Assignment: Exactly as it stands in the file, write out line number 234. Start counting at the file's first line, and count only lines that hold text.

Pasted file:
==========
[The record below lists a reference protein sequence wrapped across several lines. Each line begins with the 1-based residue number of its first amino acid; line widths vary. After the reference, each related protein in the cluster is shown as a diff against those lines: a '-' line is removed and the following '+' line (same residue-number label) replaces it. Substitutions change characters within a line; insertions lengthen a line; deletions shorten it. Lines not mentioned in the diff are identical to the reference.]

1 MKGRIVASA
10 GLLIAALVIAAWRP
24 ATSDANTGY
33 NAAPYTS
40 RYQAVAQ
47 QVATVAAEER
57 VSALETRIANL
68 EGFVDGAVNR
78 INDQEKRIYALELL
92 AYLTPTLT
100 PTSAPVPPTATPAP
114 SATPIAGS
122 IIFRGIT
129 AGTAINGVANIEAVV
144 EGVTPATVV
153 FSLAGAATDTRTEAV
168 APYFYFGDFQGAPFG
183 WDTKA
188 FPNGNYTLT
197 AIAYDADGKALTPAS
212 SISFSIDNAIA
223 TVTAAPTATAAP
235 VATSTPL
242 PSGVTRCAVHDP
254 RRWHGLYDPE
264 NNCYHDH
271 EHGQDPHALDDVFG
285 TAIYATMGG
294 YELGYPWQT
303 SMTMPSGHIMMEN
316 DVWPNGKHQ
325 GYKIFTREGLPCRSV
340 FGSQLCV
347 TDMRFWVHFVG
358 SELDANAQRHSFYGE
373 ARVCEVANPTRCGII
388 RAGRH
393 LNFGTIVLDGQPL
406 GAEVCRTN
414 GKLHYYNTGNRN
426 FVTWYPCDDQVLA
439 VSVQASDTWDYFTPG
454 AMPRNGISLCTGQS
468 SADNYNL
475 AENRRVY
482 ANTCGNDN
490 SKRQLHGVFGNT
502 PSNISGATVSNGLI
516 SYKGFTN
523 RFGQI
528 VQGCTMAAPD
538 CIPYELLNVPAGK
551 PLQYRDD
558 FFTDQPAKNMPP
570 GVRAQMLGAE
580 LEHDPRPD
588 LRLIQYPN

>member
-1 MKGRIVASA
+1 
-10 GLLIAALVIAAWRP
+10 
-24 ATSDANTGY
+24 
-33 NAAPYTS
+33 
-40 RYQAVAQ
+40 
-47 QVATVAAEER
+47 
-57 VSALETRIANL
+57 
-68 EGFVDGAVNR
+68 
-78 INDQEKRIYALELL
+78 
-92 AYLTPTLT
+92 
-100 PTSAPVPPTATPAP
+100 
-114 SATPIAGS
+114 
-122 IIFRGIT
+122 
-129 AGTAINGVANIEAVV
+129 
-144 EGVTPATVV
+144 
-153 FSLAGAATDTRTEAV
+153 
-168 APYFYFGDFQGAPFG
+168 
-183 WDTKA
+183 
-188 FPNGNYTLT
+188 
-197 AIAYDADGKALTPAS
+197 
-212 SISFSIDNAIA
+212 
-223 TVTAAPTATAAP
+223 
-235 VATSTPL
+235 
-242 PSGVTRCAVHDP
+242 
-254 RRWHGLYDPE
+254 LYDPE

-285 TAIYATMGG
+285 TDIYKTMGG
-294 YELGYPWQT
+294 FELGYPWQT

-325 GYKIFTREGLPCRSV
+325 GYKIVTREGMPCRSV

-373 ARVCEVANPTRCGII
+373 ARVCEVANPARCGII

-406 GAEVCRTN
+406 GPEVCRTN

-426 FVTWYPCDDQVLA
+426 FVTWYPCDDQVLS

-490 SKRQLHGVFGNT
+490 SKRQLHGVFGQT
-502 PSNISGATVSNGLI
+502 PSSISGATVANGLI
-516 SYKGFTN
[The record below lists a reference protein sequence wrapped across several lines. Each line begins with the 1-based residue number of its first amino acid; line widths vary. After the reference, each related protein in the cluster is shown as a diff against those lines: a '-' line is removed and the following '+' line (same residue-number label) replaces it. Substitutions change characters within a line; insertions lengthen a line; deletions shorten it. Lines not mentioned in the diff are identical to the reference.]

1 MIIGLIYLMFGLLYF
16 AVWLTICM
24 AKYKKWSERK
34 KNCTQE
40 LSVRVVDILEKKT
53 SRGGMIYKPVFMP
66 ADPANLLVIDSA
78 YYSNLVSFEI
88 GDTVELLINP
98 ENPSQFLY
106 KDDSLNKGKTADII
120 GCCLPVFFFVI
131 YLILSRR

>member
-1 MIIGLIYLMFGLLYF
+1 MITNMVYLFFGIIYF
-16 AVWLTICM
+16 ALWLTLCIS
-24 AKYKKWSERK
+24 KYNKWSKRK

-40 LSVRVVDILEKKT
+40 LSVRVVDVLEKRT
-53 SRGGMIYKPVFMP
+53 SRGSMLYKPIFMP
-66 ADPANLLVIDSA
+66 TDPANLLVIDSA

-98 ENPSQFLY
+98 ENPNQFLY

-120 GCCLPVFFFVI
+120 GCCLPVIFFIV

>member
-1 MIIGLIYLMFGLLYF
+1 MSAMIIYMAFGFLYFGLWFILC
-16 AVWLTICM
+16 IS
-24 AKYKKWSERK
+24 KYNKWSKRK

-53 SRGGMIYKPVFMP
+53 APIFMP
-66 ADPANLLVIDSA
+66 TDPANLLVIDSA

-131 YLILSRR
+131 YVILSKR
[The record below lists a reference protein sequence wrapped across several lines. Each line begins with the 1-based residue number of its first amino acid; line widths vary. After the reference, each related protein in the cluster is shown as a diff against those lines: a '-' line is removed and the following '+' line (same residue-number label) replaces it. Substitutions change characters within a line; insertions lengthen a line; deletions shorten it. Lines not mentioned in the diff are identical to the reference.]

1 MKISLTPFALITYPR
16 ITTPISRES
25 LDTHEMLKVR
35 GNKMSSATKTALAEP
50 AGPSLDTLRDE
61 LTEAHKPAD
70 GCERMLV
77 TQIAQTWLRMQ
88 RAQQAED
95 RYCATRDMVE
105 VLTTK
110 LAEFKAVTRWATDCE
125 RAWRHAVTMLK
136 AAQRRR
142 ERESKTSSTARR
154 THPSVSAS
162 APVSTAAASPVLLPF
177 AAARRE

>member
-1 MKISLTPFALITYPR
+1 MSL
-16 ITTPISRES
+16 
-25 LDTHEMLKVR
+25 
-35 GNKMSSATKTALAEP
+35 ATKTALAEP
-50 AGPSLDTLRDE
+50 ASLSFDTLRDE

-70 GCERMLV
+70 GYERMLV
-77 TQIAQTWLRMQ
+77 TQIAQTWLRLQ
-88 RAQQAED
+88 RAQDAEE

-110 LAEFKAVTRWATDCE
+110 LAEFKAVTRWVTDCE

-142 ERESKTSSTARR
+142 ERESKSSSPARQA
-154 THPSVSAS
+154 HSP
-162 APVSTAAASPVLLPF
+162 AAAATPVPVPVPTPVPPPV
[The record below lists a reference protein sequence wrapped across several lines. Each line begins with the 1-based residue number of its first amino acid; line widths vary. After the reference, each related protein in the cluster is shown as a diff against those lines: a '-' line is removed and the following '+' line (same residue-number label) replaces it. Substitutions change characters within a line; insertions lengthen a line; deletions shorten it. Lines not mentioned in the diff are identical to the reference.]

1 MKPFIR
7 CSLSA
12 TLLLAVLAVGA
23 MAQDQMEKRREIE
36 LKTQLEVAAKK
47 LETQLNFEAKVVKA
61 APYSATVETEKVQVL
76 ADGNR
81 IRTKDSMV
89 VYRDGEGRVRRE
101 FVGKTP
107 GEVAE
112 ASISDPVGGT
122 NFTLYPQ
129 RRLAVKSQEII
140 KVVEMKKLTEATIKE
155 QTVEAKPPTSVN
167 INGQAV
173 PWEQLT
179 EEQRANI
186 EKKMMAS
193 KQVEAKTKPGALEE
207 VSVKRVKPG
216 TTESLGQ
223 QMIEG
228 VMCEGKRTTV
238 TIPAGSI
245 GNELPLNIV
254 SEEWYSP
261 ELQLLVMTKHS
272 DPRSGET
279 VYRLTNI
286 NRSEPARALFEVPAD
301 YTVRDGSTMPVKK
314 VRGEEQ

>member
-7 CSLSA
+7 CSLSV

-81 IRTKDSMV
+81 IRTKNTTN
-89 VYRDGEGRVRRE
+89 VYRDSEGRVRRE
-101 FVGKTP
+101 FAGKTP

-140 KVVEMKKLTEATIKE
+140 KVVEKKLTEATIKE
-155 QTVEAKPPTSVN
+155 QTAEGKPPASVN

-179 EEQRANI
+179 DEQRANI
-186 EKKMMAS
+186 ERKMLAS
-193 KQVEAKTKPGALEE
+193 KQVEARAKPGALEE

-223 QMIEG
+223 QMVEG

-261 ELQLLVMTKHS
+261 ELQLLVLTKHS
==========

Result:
173 PWEQLT